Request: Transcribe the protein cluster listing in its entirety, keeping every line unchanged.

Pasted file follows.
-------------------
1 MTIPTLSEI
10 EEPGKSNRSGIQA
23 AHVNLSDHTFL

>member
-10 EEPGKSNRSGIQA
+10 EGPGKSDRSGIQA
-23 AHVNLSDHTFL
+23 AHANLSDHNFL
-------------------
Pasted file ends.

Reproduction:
1 MTIPTLSEI
10 EEPGKSNRSGIQA
23 AHVNLSDHTFL

>member
-10 EEPGKSNRSGIQA
+10 EGPGKSDRSGIQA
-23 AHVNLSDHTFL
+23 AHANLSDHNFL